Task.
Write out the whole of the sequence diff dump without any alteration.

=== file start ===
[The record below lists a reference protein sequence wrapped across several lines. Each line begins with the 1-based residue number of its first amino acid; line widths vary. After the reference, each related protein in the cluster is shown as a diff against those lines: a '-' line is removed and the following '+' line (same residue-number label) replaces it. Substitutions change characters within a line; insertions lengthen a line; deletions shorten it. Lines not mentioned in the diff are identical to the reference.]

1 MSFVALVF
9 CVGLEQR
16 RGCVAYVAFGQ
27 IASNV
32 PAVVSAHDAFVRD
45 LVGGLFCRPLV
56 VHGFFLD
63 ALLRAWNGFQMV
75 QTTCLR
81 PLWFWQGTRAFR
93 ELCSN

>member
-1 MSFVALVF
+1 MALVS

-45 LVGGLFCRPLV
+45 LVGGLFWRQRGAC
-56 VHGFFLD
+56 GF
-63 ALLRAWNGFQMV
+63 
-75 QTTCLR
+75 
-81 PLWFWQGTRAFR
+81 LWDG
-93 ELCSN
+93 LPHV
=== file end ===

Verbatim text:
[The record below lists a reference protein sequence wrapped across several lines. Each line begins with the 1-based residue number of its first amino acid; line widths vary. After the reference, each related protein in the cluster is shown as a diff against those lines: a '-' line is removed and the following '+' line (same residue-number label) replaces it. Substitutions change characters within a line; insertions lengthen a line; deletions shorten it. Lines not mentioned in the diff are identical to the reference.]

1 MSFVALVF
9 CVGLEQR
16 RGCVAYVAFGQ
27 IASNV
32 PAVVSAHDAFVRD
45 LVGGLFCRPLV
56 VHGFFLD
63 ALLRAWNGFQMV
75 QTTCLR
81 PLWFWQGTRAFR
93 ELCSN

>member
-1 MSFVALVF
+1 MALVS

-45 LVGGLFCRPLV
+45 LVGGLFWRQRGAC
-56 VHGFFLD
+56 GF
-63 ALLRAWNGFQMV
+63 
-75 QTTCLR
+75 
-81 PLWFWQGTRAFR
+81 LWDG
-93 ELCSN
+93 LPHV